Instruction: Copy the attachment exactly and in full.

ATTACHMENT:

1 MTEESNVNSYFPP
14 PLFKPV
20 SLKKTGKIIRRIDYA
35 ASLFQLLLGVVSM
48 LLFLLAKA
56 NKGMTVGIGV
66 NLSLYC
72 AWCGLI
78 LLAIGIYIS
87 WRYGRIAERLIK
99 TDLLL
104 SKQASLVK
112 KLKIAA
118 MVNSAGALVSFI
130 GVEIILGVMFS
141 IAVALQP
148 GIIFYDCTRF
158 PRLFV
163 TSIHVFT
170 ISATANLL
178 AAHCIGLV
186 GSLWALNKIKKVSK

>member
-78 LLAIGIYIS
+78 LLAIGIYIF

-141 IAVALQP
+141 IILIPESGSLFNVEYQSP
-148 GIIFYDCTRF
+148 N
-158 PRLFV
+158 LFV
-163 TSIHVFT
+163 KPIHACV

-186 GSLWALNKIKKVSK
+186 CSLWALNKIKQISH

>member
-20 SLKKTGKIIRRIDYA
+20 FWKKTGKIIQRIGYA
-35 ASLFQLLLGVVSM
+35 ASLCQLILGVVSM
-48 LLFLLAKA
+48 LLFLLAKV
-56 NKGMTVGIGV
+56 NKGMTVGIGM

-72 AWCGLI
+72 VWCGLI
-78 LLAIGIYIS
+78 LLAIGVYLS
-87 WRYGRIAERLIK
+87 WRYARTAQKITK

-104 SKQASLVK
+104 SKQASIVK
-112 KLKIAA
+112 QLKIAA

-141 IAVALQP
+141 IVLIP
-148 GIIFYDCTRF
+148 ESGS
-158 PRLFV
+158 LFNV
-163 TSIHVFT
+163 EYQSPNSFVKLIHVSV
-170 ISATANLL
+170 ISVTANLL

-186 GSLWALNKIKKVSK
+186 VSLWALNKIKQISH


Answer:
1 MTEESNVNSYFPP
14 PLFKPV
20 SLKKTGKIIRRIDYA
35 ASLFQLLLGVVSM
48 LLFLLAKA
56 NKGMTVGIGV
66 NLSLYC
72 AWCGLI
78 LLAIGIYIS
87 WRYGRIAERLIK
99 TDLLL
104 SKQASLVK
112 KLKIAA
118 MVNSAGALVSFI
130 GVEIILGVMFS
141 IAVALQP
148 GIIFYDCTRF
158 PRLFV
163 TSIHVFT
170 ISATANLL
178 AAHCIGLV
186 GSLWALNKIKKVSK

>member
-78 LLAIGIYIS
+78 LLAIGIYIF

-141 IAVALQP
+141 IILIPESGSLFNVEYQSP
-148 GIIFYDCTRF
+148 N
-158 PRLFV
+158 LFV
-163 TSIHVFT
+163 KPIHACV

-186 GSLWALNKIKKVSK
+186 CSLWALNKIKQISH

>member
-20 SLKKTGKIIRRIDYA
+20 FWKKTGKIIQRIGYA
-35 ASLFQLLLGVVSM
+35 ASLCQLILGVVSM
-48 LLFLLAKA
+48 LLFLLAKV
-56 NKGMTVGIGV
+56 NKGMTVGIGM

-72 AWCGLI
+72 VWCGLI
-78 LLAIGIYIS
+78 LLAIGVYLS
-87 WRYGRIAERLIK
+87 WRYARTAQKITK

-104 SKQASLVK
+104 SKQASIVK
-112 KLKIAA
+112 QLKIAA

-141 IAVALQP
+141 IVLIP
-148 GIIFYDCTRF
+148 ESGS
-158 PRLFV
+158 LFNV
-163 TSIHVFT
+163 EYQSPNSFVKLIHVSV
-170 ISATANLL
+170 ISVTANLL

-186 GSLWALNKIKKVSK
+186 VSLWALNKIKQISH